Team Dynamics, per Dr. Vic, TEP.Global, depends on psychological safety that allows people to speak out. Leadership principles & skills play an important role.

Build Team Dynamics with “People Power”

Build Team Dynamics with “People Power”

By Dr. Vic | May 24th, 2024 | Employee engagement, Management consulting, Organizational development, People management, | 0 Comments

Team dynamics can make or break a group. The key to building positive dynamics is to create safety for risk taking and innovation.

Great teams are essential for your organization’s success.  Teams multiply individual efforts, reaching goals that are otherwise out of reach. Success starts with developing team dynamics that allow each team member to excel. When people have the confidence to be creative, take risks, and learn from mistakes, outstanding things happen.

One of the most important building blocks for team dynamics lies in “People Power”. 

This article will explore team dynamics and how developing “people power” can transform your organization.

Psychological safety is the key to harnessing “people power”

“People power” begins with safety. To achieve outstanding results, people need to feel safe to speak out, be themselves, to be creative, innovative, think outside the box, and try new things. That means accepting risks and learning from mistakes. But people will avoid taking risks if they fear looking foolish or being punished.

To overcome fear, team dynamics must emphasize psychological safety. That term was coined by Amy Edmondson, professor at the Harvard Business School and author of The Fearless Organization. Psychological safety is a shared belief among team members that it’s safe to ask questions, offer opinions, take risks, and make mistakes. It’s a team dynamic and must be developed as a team.   

These are tips for leaders to improve psychological safety in their teams:

  • Make clear why each person’s input matters.  Set the stage for open communication by explaining why each person’s voice counts. Avoid letting a few team members dominate the conversation.
  • Avoid favoritism: Sometimes leaders fear s/he will lose team members, especially when one or more quits. Out of this insecurity, the leader resorts to openly lavishing praise and showing favor to a few, while other team members feel left out and unmotivated. This is a losing game.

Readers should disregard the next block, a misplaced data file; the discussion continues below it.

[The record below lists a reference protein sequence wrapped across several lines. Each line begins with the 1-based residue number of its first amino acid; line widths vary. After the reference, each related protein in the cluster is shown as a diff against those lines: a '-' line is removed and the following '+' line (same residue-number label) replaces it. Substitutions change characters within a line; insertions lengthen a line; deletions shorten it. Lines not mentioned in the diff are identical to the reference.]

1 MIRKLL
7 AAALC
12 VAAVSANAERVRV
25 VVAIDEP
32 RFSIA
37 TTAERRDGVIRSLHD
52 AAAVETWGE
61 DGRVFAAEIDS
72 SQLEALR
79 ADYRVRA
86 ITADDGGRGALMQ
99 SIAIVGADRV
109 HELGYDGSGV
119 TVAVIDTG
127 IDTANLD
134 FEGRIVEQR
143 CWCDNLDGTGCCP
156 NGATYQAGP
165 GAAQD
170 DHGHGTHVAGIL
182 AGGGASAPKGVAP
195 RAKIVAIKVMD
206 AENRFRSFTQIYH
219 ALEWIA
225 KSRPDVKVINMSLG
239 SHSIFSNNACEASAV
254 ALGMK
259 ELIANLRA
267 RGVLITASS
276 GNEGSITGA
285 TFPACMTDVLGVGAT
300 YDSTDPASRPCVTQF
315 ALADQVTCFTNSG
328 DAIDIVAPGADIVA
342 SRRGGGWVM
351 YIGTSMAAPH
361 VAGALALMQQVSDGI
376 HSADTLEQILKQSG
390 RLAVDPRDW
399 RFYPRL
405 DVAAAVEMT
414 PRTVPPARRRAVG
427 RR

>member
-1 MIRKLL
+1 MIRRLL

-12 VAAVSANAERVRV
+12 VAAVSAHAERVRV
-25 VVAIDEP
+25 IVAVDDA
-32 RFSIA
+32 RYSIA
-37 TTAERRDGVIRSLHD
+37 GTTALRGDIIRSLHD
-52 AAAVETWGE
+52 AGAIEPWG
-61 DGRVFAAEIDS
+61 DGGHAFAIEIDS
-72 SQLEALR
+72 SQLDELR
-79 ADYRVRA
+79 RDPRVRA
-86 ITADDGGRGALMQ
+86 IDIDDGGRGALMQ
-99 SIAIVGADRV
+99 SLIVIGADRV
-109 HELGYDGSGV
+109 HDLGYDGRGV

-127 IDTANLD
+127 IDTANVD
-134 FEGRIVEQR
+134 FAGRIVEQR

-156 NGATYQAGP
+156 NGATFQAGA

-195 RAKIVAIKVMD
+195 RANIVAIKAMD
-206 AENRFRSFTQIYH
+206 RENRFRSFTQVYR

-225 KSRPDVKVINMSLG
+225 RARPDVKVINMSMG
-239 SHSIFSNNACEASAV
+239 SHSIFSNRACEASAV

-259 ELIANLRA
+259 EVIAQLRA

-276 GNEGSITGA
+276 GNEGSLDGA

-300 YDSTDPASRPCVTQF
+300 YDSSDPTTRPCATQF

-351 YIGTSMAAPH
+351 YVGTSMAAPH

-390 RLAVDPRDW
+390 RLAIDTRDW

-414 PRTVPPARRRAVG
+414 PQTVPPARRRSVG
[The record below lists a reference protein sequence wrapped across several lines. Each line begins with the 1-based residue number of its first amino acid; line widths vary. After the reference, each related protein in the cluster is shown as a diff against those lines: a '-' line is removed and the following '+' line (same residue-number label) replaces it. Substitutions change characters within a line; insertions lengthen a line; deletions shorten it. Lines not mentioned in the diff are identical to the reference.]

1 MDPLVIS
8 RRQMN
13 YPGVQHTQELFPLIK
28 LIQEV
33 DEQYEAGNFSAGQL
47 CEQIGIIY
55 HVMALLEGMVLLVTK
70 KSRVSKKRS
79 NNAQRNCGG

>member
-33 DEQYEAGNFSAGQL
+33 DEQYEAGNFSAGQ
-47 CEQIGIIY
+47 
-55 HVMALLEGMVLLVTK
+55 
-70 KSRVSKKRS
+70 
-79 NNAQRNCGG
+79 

• Admit your own mistakes.  Admit mistakes so the team can do likewise. Be willing to accept feedback from the group.
  • Actively invite input from team members.  Ask for input from team members on a regular basis. Be direct. “What do you think?” “What am I missing?”  Over time, team members will learn to speak up.
  • React productively.  Replace blame with curiosity and a growth mindset. Stay open minded and encourage communication.

Psychological safety is by far the most important element of positive team dynamics.

Other building blocks of team dynamics

Many articles have been written about what makes great team dynamics. Some focus on structural elements like clear direction, material support, and expert management.  Others focus on building trust between team members and intangibles like the “chemistry” between team members. 

Each of these contains part of the solution, but none gets to the heart of the matter.  

Some believe that putting high achievers with top credentials together would ensure outstanding results. It turns out that who is on a team is less important than how a team collaborates.  

The study found five team dynamics that determine how well a team will perform – with one being much more important than all the others:

  • Impact:  The belief that their own work makes a difference.  In top teams, members can see how their efforts contribute to the organization’s goals and help create change.
  • Purpose:  Each individual’s work-related purpose is different, ranging from financial security, commitment to the team, self-expression, and many others.  
  • Structure:  Teams need clear “goals, roles, and plans” to guide their efforts. Maintaining structure requires strong management support. 
  • Dependability:  Team members take their duties seriously and help keep the team on track. The members of high performing teams consistently complete quality work in a timely fashion.  
  • Psychological safety:  As discussed earlier, this is the most important foundational factor for team dynamics. Without psychological safety, teams will become dysfunctional and disintegrate.

Team dynamics can make or break a group.  When teams are empowered, they can transform an organization. Developing great team dynamics begins with solid management but ultimately depends on building “people power.”


TEP.Global not only has a combined 100 years of experience and expertise in people management, talent acquisition, executive assessment, but also deep knowledge in building teams and workplace culture in organizations of all sizes.  For more information and insights, please contact us.

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